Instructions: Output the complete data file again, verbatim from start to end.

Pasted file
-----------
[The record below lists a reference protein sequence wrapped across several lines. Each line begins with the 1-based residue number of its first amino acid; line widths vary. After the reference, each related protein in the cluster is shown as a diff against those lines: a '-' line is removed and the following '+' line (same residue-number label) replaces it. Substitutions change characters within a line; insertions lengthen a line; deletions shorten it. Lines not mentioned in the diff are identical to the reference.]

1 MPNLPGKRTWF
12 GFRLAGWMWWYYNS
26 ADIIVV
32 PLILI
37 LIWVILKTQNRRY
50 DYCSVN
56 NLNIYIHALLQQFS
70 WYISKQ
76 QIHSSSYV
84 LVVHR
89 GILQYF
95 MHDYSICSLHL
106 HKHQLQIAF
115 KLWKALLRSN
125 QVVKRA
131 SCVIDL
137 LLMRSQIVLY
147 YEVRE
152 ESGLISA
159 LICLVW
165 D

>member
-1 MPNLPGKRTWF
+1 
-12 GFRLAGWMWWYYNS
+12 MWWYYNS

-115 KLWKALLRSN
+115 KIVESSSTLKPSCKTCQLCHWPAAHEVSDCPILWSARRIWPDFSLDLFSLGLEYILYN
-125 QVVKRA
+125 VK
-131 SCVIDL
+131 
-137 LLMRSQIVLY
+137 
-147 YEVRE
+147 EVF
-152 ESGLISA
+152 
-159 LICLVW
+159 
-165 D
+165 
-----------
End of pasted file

[The record below lists a reference protein sequence wrapped across several lines. Each line begins with the 1-based residue number of its first amino acid; line widths vary. After the reference, each related protein in the cluster is shown as a diff against those lines: a '-' line is removed and the following '+' line (same residue-number label) replaces it. Substitutions change characters within a line; insertions lengthen a line; deletions shorten it. Lines not mentioned in the diff are identical to the reference.]

1 MPNLPGKRTWF
12 GFRLAGWMWWYYNS
26 ADIIVV
32 PLILI
37 LIWVILKTQNRRY
50 DYCSVN
56 NLNIYIHALLQQFS
70 WYISKQ
76 QIHSSSYV
84 LVVHR
89 GILQYF
95 MHDYSICSLHL
106 HKHQLQIAF
115 KLWKALLRSN
125 QVVKRA
131 SCVIDL
137 LLMRSQIVLY
147 YEVRE
152 ESGLISA
159 LICLVW
165 D

>member
-1 MPNLPGKRTWF
+1 
-12 GFRLAGWMWWYYNS
+12 MWWYYNS

-115 KLWKALLRSN
+115 KIVESSSTLKPSCKTCQLCHWPAAHEVSDCPILWSARRIWPDFSLDLFSLGLEYILYN
-125 QVVKRA
+125 VK
-131 SCVIDL
+131 
-137 LLMRSQIVLY
+137 
-147 YEVRE
+147 EVF
-152 ESGLISA
+152 
-159 LICLVW
+159 
-165 D
+165 